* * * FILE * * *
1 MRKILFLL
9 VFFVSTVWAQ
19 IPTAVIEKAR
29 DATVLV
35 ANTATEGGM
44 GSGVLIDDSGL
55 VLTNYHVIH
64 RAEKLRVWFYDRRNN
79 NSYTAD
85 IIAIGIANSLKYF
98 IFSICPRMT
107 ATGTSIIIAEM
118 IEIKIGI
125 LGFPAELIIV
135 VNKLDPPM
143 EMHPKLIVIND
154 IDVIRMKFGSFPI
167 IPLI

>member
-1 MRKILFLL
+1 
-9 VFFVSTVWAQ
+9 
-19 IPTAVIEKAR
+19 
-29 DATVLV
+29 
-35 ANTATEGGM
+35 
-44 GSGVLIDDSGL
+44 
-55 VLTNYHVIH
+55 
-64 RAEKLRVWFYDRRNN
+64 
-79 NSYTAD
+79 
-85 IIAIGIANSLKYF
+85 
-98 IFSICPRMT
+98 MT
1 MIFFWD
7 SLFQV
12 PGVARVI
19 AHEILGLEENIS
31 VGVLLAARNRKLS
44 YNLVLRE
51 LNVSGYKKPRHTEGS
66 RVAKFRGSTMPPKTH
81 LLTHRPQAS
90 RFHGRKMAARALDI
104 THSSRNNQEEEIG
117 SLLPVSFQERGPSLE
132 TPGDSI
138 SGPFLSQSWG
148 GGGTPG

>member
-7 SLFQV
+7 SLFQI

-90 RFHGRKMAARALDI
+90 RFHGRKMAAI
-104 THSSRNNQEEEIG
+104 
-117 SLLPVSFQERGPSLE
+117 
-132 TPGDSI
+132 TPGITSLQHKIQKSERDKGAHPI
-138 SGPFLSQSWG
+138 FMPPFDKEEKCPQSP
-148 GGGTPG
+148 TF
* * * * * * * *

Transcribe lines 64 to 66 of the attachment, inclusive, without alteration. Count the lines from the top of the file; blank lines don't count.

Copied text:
-117 SLLPVSFQERGPSLE
+117 
-132 TPGDSI